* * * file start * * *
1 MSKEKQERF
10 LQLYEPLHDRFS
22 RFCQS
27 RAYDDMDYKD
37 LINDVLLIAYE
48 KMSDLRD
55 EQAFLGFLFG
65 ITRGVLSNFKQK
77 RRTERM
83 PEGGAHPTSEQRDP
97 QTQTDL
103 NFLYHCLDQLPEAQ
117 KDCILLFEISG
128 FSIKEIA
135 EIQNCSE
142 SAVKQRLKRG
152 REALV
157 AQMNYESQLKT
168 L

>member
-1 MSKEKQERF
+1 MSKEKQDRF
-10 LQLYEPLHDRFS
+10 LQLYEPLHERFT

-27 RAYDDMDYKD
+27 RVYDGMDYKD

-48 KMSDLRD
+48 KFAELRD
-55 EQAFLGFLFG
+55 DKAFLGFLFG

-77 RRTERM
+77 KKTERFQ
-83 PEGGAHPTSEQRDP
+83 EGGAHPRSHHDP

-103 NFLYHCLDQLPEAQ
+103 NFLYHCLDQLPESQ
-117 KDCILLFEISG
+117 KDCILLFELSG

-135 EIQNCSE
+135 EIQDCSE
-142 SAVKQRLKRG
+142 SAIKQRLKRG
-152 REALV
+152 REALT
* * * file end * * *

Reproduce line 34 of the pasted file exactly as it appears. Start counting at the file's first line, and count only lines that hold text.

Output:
+83 EGGAHPRSHHDP